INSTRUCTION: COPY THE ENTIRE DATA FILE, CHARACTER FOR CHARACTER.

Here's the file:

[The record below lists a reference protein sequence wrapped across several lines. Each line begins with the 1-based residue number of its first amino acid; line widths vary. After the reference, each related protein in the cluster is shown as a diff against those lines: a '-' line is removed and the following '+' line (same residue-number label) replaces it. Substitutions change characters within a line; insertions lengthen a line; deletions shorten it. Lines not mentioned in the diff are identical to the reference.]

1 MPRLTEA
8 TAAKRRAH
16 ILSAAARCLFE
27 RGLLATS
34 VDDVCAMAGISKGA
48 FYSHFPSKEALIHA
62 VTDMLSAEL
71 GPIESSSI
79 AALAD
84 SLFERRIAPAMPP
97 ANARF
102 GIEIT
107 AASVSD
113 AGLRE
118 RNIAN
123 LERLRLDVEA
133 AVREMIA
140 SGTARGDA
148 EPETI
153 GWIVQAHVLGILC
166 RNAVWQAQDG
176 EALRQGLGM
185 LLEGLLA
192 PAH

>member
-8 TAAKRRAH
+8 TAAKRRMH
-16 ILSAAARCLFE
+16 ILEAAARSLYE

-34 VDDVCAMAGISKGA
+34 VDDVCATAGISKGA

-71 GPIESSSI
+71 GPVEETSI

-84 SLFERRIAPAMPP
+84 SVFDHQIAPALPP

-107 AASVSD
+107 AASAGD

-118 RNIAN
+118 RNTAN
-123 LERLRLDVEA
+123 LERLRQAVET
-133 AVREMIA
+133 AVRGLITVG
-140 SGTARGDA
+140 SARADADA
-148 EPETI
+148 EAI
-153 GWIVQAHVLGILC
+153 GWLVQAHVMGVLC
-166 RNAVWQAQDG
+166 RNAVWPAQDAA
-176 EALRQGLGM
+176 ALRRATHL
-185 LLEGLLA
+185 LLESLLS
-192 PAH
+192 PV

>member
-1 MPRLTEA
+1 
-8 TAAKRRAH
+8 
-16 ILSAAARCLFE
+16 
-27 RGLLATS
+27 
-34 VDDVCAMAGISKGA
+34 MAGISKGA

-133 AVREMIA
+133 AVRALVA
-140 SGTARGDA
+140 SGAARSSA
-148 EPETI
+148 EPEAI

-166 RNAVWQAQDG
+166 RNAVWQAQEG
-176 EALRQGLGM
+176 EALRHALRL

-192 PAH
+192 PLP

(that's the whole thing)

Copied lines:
[The record below lists a reference protein sequence wrapped across several lines. Each line begins with the 1-based residue number of its first amino acid; line widths vary. After the reference, each related protein in the cluster is shown as a diff against those lines: a '-' line is removed and the following '+' line (same residue-number label) replaces it. Substitutions change characters within a line; insertions lengthen a line; deletions shorten it. Lines not mentioned in the diff are identical to the reference.]

1 MPRLTEA
8 TAAKRRAH
16 ILSAAARCLFE
27 RGLLATS
34 VDDVCAMAGISKGA
48 FYSHFPSKEALIHA
62 VTDMLSAEL
71 GPIESSSI
79 AALAD
84 SLFERRIAPAMPP
97 ANARF
102 GIEIT
107 AASVSD
113 AGLRE
118 RNIAN
123 LERLRLDVEA
133 AVREMIA
140 SGTARGDA
148 EPETI
153 GWIVQAHVLGILC
166 RNAVWQAQDG
176 EALRQGLGM
185 LLEGLLA
192 PAH

>member
-8 TAAKRRAH
+8 TAAKRRMH
-16 ILSAAARCLFE
+16 ILEAAARSLYE

-34 VDDVCAMAGISKGA
+34 VDDVCATAGISKGA

-71 GPIESSSI
+71 GPVEETSI

-84 SLFERRIAPAMPP
+84 SVFDHQIAPALPP

-107 AASVSD
+107 AASAGD

-118 RNIAN
+118 RNTAN
-123 LERLRLDVEA
+123 LERLRQAVET
-133 AVREMIA
+133 AVRGLITVG
-140 SGTARGDA
+140 SARADADA
-148 EPETI
+148 EAI
-153 GWIVQAHVLGILC
+153 GWLVQAHVMGVLC
-166 RNAVWQAQDG
+166 RNAVWPAQDAA
-176 EALRQGLGM
+176 ALRRATHL
-185 LLEGLLA
+185 LLESLLS
-192 PAH
+192 PV

>member
-1 MPRLTEA
+1 
-8 TAAKRRAH
+8 
-16 ILSAAARCLFE
+16 
-27 RGLLATS
+27 
-34 VDDVCAMAGISKGA
+34 MAGISKGA

-133 AVREMIA
+133 AVRALVA
-140 SGTARGDA
+140 SGAARSSA
-148 EPETI
+148 EPEAI

-166 RNAVWQAQDG
+166 RNAVWQAQEG
-176 EALRQGLGM
+176 EALRHALRL

-192 PAH
+192 PLP